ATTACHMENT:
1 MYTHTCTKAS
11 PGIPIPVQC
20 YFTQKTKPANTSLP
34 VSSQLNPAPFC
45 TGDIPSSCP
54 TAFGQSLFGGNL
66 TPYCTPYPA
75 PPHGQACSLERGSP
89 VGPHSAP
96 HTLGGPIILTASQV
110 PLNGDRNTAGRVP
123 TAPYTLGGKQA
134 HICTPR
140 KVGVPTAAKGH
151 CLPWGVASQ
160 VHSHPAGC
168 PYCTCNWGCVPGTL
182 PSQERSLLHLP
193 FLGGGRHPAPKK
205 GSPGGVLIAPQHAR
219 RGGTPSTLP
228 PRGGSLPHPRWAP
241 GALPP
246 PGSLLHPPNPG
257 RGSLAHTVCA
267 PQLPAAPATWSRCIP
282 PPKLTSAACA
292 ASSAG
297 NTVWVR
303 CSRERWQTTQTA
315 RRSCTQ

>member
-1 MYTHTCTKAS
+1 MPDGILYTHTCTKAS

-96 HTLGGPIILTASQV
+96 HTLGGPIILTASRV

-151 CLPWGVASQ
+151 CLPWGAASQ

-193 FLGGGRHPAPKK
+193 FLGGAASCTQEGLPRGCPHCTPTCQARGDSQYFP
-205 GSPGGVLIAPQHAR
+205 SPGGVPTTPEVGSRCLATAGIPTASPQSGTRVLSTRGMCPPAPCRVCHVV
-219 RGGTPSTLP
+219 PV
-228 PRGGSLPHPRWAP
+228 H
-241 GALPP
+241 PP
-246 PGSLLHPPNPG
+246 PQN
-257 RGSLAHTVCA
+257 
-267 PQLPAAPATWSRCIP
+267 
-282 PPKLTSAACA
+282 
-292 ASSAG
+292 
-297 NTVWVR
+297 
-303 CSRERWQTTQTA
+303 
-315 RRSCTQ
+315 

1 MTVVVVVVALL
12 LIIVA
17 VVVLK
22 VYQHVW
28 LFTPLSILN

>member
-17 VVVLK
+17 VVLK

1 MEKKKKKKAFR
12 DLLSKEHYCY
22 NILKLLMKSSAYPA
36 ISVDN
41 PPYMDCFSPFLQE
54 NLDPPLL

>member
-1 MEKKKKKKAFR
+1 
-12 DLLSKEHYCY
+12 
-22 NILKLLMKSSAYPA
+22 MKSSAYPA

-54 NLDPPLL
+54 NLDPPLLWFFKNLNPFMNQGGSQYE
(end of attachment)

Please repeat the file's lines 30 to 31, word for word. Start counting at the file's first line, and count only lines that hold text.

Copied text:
303 CSRERWQTTQTA
315 RRSCTQ